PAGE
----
0030 In chapter nine, on evolution and human ethics, Domning envisions a short step from an amoral psychology (original selfishness) to a moral psychology associated with Original Sin (human selfishness). All that is required is the evolution of creatures capable of self-reflection.
Is that the same as the evolution of self?
Or, is that the evolution of cupid, the self in the presence of others?
Uh oh, the term, “cupid”, now has a technical definition.
0031 Is our capacity for self-reflection an adaptation into an ultimate niche or is it an evolutionary spandrel, an architectural feature of adaptations into diverse proximate niches?
Domning suggests the latter, by noting that intelligence is a composite of a wide variety of faculties, many of which are contradictory. Trade-offs favor a psychological ambivalence, which looks more and more like free will.
Does this imply that human free will arises from a diversity of “original selfishnesses”, each specific to a dilemma in the environment of evolutionary adaptation, psychologically expressed as behaviors consistent with the emphatic, I-myself?
So, the “self” seems to be a spandrel, where all these architectural (and archetypal) psychologies come together to form something, that ends up labeled as “self”.
0032 Remember this one?
0033 Item A entails no moral deliberation.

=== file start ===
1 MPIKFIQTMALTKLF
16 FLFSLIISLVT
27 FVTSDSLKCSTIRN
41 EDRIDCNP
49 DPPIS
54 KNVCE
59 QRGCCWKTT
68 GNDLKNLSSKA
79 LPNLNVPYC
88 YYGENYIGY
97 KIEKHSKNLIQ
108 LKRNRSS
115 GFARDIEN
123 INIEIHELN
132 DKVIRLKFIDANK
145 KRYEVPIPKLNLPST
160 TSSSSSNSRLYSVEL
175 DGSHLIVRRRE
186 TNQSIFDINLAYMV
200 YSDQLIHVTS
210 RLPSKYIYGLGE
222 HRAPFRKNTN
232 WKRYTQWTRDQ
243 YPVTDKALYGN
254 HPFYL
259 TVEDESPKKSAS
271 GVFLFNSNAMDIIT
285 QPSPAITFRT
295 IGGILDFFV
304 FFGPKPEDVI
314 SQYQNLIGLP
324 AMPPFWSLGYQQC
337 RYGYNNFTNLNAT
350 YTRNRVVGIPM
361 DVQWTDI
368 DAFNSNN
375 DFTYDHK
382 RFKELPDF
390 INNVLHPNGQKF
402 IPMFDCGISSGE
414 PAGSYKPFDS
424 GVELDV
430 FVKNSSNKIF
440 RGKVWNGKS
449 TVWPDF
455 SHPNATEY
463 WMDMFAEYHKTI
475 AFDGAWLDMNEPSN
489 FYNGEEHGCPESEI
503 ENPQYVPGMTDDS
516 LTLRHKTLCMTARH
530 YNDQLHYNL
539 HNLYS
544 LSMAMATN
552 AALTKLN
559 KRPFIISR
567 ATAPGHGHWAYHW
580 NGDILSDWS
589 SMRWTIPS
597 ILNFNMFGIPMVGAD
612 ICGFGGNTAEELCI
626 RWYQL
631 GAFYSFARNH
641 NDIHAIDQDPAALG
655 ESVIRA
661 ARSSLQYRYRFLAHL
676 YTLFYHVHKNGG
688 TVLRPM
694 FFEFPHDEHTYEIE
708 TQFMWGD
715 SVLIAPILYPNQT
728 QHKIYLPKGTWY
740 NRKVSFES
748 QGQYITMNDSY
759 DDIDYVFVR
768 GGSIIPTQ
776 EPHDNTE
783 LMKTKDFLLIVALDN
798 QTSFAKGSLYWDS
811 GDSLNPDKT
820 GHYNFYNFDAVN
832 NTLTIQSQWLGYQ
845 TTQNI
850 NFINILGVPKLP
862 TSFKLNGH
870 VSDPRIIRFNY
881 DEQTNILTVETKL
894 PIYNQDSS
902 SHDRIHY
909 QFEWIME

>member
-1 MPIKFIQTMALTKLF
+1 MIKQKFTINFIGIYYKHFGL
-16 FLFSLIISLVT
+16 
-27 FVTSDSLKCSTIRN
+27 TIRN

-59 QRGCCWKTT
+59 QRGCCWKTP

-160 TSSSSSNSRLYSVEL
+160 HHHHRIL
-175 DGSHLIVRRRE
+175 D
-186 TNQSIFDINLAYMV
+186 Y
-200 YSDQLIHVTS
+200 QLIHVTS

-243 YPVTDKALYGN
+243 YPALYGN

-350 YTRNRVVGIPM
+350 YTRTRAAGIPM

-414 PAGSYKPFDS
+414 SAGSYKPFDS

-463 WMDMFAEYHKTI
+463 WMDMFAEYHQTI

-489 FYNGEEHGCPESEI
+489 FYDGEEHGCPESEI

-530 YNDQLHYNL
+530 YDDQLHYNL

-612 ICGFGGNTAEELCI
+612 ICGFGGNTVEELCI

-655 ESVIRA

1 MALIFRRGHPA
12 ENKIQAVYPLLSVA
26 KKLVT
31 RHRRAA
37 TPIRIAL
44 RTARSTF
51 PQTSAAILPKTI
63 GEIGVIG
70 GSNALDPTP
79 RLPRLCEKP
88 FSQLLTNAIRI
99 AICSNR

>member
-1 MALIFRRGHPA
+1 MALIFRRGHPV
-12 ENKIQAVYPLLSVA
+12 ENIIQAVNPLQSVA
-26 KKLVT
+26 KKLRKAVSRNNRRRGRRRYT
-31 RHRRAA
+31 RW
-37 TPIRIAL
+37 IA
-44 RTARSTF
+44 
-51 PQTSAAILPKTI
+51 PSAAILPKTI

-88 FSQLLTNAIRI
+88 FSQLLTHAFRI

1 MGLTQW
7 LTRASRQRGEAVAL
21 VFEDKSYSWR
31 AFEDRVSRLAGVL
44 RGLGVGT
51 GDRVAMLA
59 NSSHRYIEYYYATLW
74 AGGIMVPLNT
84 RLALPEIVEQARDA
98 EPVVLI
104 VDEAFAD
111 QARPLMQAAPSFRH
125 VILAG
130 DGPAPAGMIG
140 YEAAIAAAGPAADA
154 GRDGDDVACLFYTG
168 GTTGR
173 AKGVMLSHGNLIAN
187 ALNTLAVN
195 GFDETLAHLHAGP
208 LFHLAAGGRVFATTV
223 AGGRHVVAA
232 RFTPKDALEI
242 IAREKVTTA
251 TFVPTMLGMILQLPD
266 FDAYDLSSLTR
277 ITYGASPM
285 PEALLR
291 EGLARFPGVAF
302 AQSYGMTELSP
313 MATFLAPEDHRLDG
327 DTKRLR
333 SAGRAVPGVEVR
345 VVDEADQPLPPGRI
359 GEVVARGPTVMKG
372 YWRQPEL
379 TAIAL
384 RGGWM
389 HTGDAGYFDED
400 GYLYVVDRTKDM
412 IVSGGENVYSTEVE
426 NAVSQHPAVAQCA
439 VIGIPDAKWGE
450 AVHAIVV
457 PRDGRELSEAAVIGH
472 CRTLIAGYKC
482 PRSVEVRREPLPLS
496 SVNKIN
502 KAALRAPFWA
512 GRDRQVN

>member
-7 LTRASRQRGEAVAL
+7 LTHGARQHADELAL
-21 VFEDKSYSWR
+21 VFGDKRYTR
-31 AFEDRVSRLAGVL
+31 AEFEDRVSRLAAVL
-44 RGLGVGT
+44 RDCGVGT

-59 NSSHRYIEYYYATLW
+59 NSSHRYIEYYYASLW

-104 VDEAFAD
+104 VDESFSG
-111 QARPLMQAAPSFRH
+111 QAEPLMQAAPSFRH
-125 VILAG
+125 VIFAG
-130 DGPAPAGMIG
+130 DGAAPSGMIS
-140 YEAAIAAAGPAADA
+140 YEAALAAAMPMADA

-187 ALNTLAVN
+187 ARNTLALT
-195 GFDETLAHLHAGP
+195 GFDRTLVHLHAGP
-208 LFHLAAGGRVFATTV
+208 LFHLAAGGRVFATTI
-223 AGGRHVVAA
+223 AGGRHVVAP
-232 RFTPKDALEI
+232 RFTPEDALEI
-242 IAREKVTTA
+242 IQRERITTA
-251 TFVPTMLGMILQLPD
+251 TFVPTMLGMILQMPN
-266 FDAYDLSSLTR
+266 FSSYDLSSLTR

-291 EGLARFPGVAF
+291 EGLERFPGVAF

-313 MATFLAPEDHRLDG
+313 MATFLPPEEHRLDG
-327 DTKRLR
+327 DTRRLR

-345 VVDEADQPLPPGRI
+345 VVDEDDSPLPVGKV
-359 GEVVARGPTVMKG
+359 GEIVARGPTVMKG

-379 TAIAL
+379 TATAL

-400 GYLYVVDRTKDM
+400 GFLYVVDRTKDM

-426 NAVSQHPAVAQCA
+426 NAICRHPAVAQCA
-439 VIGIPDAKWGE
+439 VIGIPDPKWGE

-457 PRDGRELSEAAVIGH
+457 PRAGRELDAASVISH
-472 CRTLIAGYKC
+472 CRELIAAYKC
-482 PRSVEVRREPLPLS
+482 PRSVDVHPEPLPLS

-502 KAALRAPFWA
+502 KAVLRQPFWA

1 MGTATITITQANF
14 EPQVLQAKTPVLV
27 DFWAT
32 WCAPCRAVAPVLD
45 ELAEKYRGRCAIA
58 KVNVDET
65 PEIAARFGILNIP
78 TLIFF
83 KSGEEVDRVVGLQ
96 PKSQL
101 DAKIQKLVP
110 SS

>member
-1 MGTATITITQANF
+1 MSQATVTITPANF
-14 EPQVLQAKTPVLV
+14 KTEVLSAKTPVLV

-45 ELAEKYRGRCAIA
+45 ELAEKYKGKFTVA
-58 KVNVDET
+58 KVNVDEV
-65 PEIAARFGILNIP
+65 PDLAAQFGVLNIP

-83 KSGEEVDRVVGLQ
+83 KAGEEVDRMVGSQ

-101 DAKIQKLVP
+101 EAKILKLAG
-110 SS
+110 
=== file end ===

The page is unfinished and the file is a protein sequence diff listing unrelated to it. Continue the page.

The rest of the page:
Item D involves moral deliberation.
0034 Item B, the consolidation of psychological expressions of I-myself into a single entity, the self, does not entail moral deliberation.
Item C, the tendency to put one’s own interests above other interests in the exercise of human free will, implicates moral deliberation.
0035 Now, I would like to substitute my newly minted technical term, “cupid” (B’), in for “self” (B) and see what happens.
0036 Right off, the nature of “cupid” as an adaptation accounts for the spandrel-like “self”. Its niche entails some sort of judgment (a triadic relation) in which the self is socially constructed out of a variety of psychological expressions of I-myself.
Here is the key.
Psychologically, self-interest is composed in response to other selves. Cupid is the self becoming aware of its own self-interests in a social world where others exhibit their own interests through psychological expressions of I-myself. In order to consolidate my self, from my own expressions of I-myself, I must consolidate the selves of others, from their own expressions of I-myself.
In brief, the self (B) does not arise in a vacuum. Cupid (B’) designates that fact.